or profuse sweating reduces urinary output; a
high-protein diet tends to increase it. Daytime urine
output is normally two to four times greater than
PRESERVATION OF URINE SPECIMENS
To delay decomposition of urine, use the following
methods of preservation:
Glacial acetic acid
Other preservatives used include formaldehyde,
toluene, and thymol. The preservative used must be
identified on the label of the container.
preservative is used, this, too, should be noted.
NOTE: Before adding a preservative to a
urine specimen, contact the laboratory
performing the test to find out what
preservative to use and the quantity to
add. Preservative requirements vary from
laboratory to laboratory.
ROUTINE URINE EXAMINATION
A routine urinalysis includes the examination of
physical characteristics, chemical characteristics, and
microscopic structures in the sediment. A sample for
urinalysis (routine and microscopic) should be at least
15 ml in volume (adult), and either a random or first
Children may only be able to
provide a small volume, but 10-15 ml is preferred.
Physical characteristics evaluated during a routine
urinalysis include color, appearance, and specific
COLOR.The normal color of urine varies from
straw to light amber. Diluted urine is generally pale;
concentrated urine tends to be darker. The terms used
to describe the color of urine follow.
The color of urine may be changed by the presence
of blood, drugs, or diagnostic dyes. Examples are:
red or red-brown (smokey appearance), caused
by the presence of blood.
yellow or brown (turning greenish with yellow
foam when shaken), caused by the presence of
olive green to brown-black, caused by phenols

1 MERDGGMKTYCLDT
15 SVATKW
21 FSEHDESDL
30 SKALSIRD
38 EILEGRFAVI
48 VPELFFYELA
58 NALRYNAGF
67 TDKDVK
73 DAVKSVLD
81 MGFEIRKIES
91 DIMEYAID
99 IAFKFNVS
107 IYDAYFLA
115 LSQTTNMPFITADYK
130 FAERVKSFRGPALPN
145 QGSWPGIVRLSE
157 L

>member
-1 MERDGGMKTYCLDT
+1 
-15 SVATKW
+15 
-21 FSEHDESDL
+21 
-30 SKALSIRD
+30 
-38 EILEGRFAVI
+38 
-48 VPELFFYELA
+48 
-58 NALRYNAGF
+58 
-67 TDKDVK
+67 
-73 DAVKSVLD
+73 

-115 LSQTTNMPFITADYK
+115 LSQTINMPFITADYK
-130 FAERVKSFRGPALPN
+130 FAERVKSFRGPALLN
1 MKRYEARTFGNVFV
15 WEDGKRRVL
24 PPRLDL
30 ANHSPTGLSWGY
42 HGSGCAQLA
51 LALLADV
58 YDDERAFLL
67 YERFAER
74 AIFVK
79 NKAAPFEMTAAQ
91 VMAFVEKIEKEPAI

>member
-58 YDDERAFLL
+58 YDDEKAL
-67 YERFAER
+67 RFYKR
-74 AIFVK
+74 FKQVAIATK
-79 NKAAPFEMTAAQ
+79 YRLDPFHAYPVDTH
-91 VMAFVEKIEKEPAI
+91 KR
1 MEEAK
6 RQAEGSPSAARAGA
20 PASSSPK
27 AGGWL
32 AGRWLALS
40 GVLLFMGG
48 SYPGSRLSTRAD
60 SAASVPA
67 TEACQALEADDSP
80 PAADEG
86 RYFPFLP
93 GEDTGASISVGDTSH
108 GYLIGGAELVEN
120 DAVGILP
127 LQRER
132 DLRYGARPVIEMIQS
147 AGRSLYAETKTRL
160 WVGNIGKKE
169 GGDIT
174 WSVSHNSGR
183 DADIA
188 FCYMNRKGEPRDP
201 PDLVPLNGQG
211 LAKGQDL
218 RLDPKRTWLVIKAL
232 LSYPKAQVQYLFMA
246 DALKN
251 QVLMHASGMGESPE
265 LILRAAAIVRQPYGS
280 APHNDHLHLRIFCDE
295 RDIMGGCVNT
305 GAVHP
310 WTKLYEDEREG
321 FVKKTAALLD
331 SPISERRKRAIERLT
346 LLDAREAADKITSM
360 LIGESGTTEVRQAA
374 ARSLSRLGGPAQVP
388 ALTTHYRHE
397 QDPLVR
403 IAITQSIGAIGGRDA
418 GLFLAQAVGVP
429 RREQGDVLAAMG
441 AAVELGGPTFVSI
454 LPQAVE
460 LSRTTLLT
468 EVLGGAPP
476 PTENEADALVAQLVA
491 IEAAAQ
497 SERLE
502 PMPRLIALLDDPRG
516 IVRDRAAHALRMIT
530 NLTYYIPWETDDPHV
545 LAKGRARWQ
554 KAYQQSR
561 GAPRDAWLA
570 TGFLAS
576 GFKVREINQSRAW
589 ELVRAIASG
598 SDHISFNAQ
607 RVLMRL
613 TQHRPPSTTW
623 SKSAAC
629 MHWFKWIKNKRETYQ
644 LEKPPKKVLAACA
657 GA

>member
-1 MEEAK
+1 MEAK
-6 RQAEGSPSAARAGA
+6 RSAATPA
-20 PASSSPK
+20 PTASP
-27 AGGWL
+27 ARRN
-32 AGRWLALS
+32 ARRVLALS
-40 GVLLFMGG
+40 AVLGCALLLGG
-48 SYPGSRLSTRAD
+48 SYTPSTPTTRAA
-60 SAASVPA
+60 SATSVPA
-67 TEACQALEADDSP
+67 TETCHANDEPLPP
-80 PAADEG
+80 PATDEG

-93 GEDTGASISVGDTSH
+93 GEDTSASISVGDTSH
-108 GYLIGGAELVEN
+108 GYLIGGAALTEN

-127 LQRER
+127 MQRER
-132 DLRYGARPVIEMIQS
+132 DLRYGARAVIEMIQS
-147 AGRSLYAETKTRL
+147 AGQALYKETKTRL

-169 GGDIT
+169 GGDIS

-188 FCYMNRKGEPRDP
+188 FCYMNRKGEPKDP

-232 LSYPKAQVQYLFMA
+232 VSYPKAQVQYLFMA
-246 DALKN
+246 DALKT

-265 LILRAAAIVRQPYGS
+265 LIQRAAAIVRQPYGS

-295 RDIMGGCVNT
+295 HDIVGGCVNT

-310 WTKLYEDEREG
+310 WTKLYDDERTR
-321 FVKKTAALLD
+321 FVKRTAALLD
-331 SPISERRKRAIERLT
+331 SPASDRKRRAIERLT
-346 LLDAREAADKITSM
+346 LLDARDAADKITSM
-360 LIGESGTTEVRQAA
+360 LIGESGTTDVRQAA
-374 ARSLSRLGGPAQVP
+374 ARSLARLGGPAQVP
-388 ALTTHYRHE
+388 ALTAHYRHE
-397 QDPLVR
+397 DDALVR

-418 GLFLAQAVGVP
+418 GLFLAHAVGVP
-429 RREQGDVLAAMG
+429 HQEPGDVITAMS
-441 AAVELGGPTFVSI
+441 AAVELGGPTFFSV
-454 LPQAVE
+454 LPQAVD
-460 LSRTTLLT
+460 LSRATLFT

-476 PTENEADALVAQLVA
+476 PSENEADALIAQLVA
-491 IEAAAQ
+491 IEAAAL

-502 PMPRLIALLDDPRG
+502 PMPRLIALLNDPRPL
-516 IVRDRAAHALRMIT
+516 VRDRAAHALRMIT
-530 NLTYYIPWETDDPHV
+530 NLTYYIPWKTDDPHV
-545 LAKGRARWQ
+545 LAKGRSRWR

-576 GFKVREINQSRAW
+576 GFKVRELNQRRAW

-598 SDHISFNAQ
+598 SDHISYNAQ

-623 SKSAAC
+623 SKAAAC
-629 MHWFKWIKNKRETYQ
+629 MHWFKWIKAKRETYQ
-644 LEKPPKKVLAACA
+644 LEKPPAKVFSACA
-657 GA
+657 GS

(an extremely poisonous compound, used as an
milky white, caused by chyle. (Chyle, which
consists of lymph and droplets of triglyceride, is
a milky fluid taken up by lacteal vessels from the
food in the intestine during digestion.)
dark orange, caused by Pyridium® (a topical
analgesic used in the treatment of urinary tract
blue-green, caused by methylene blue (used as a
stain or dye for various diagnostic tests).
APPEARANCE.Urines appearance may be
reported as clear, hazy, slightly cloudy, cloudy, or very
cloudy. Some physicians prefer the term turbidity
instead of transparency, but both terms are
Freshly passed urine is usually clear or
transparent. However, urine can appear cloudy when
substances such as blood, phosphates, crystals, pus, or
bacteria are present. A report of transparency is of
value only if the specimen is fresh. After standing, all
urine becomes cloudy because of decomposition, salts,
and the action of bacteria. Upon standing and cooling,
all urine specimens will develop a faint cloud
composed of mucus, leukocytes, and epithelial cells.
This cloud settles to the bottom of the specimen
container and is of no significance.
SPECIFIC GRAVITY.The specific gravity of
the specimen is the weight of the specimen compared
to an equal volume of distilled water. The specific
gravity varies directly with the amount of solids
dissolved in the urine and normally ranges from 1.015
to 1.030 during a 24-hour period.